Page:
By Jon Gambrell
GADABEJI, Niger – At this time of year, the Gadabeji Reserve should be refuge for the nomadic tribes who travel across a moonscape on the edge of the Sahara to graze their cattle. But the grass is meager after a drought killed off the last year's crops. Now the cattle are too weak to stand and too skinny to sell, leaving the poor without any way to buy grain to feed their families.
The threat of famine is again stalking the Sahel, a band of semiarid land stretching across Africa south of the Sahara. The U.N. World Food Program warned on Friday that some 10 million people face hunger over the next three months before the next harvest in September — if it comes.
"People have lost crops, livestock, and the ability to cope on their own, and the levels of malnutrition among women and children have already risen to very high levels," said Thomas Yanga, WFP Regional Director for West Africa.
The U.N.'s humanitarian chief, John Holmes, said at the end of a four-day visit to neighboring Chad that many Chadians have gone as far as Libya to search for food.
"The level of malnutrition is already beyond the danger point," Holmes said Thursday. "If we do not act now or as quickly as possible, there is a chance the food crisis will become a disaster."
In Niger, some say the growing food crisis could be worse than the one that struck the country in 2005, when aid organizations treated tens of thousands of children for malnutrition.
"We have lost so much we cannot count," said one 45-year-old tribesman with a family of 20 to feed. He and others on Gadabeji Reserve drive starving donkeys through the burnt orange haze of a sandstorm to gather what little water they can on the desiccated plain and struggle to draw water from private wells.
Famine is nothing new to Niger, a former French colony nearly twice the size of Texas. The Sahel cuts through the middle of the country, serving as the dividing line between the sands of the Sahara and the lush farmlands of neighboring Nigeria to the south. Severe droughts have punctuated the region's history for centuries.
Yet outside of uranium mining, agriculture serves as the sole economic engine for a country where just more than a quarter of the population knows how to read. Generation after generation follows worn seasonal tracks, their belongings often fitted onto a single donkey-driven pallet.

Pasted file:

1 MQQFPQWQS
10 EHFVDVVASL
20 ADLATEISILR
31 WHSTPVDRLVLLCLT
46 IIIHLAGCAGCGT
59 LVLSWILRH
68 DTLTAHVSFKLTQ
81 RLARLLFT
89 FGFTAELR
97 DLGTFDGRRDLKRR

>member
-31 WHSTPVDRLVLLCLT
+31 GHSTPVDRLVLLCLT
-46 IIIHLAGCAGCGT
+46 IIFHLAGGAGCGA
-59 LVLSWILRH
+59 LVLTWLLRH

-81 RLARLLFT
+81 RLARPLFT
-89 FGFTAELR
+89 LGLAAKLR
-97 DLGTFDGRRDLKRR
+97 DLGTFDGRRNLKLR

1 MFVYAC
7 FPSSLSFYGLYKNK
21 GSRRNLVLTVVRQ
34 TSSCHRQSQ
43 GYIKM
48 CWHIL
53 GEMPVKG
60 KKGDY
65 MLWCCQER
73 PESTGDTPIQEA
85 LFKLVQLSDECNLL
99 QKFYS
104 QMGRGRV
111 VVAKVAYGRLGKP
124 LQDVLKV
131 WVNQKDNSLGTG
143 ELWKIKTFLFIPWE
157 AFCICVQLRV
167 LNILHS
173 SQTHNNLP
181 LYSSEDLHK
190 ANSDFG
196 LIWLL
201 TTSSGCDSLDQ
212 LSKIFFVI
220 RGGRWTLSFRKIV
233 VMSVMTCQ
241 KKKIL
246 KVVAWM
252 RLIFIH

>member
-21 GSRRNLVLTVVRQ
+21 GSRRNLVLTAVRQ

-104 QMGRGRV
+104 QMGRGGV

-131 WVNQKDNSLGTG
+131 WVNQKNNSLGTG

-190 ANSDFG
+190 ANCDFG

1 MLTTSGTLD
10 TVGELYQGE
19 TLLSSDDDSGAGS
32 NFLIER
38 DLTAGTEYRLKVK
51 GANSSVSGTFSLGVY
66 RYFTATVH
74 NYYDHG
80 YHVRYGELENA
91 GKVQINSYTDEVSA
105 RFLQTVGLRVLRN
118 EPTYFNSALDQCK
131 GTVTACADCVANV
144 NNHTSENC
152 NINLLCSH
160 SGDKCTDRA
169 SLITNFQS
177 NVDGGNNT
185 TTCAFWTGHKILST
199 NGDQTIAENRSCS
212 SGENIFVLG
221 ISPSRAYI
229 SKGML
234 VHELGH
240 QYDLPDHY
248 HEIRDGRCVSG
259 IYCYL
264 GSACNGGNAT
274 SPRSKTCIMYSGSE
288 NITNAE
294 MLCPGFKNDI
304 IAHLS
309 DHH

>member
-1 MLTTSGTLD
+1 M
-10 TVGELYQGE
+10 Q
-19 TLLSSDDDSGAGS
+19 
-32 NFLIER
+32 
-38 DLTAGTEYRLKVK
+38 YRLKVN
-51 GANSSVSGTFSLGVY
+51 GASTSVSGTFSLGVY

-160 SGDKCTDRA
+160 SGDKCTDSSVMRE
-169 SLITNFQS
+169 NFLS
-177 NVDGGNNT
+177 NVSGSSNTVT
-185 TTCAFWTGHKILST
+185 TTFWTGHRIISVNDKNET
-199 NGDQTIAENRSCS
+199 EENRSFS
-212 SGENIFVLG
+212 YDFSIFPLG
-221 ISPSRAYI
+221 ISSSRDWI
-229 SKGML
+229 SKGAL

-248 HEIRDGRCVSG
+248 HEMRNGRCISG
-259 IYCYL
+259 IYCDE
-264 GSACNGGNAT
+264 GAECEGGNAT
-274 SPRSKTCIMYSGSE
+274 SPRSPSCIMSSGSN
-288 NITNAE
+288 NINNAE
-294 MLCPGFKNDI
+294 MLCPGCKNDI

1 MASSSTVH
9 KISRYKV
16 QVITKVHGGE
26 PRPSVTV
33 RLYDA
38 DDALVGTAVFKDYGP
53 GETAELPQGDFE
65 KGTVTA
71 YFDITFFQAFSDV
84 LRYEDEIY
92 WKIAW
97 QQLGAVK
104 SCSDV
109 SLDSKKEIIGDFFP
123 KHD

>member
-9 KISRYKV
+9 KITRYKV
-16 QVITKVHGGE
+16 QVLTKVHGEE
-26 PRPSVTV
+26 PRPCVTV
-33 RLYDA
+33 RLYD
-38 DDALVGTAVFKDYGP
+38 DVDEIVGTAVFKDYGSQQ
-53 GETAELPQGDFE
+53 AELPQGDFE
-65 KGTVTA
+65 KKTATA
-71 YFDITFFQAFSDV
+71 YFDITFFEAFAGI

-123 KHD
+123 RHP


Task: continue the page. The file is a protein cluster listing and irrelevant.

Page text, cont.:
Typically, the herders move south at the onset of December, searching for grazing lands. But this year they found only dried lakes and diminishing wells, said Hasane Baka, a regional administrator for AREN, a Nigerien development group for cattlemen.
"People were moving in all directions," Baka said.
Some have crossed into Nigeria, begging for food on the streets of the northern city of Katsina. Others remain behind with their cattle, knowing the livestock would die on a long trip south that could end with Nigerian police simply turning them back. Instead, they wait for rains that might not come.
Those who remain drive their cows into Dakoro, the largest and closest city for nomadic cattlemen. At the open-air market, the ribs of some cattle are starkly visible against their hides. Others die along the road or in trucks on the way.
"You can see the skin and bones of much of them," said trader Ibrahim Tarbanassa, 68.
A single cow once sold for the equivalent of $200. Now, some go for as little as $120 — if they sell at all. Food prices remain high after speculators cornered the already poor harvest last year.
Even in better times, roughly half of Niger's children suffered stunted growth. Now, mothers walk their children as far as 30 kilometers (18.6 miles) to reach one of two aid stations operated by Medecins Sans Frontieres, or Doctors Without Borders, said Barbara Maccagno, the agency's medical coordinator in Niger. The two stations now see about 1,000 children a week, some two or three times underweight, Maccagno said. The number of admissions has doubled in recent weeks.
"It's very hot and without any food available to the family, we're afraid we'll see more," she said.
Maccagno said her agency could offer children meals of vitamin-enriched powdered milks and other foods to help bring a child's weight up, but many children need up to five weeks to gain a stable weight. During that time, the mother must stay with the child, impossible for those who left other children behind, she said.
Other agencies like Oxfam hand out cereals and grains directly to nomadic families living in the bush, but money for such aid is short because of the global economic downturn. The WFP said it has a $96 million shortfall for a program it planned for 1.5 million people in the worst-hit areas of Niger.
Niger's government, now being run by a military council after a February coup ousted President Mamadou Tandja, has said it will provide more than 21,000 tons of food. In 2005, Tandja played down a similar food crisis, dismissing it as "false propaganda" used by the U.N., aid agencies and opposition parties for political and economic gain.
Each drought and crisis ends up gaining its own name. In 2005, traders and nomads began to refer to the crisis as the Tandja famine.
There's no name yet for the drought now facing the country. Many can only wait in a nation that faces cyclical hunger without an end in sight.
"Every time, it's the same situation," Maccagno said.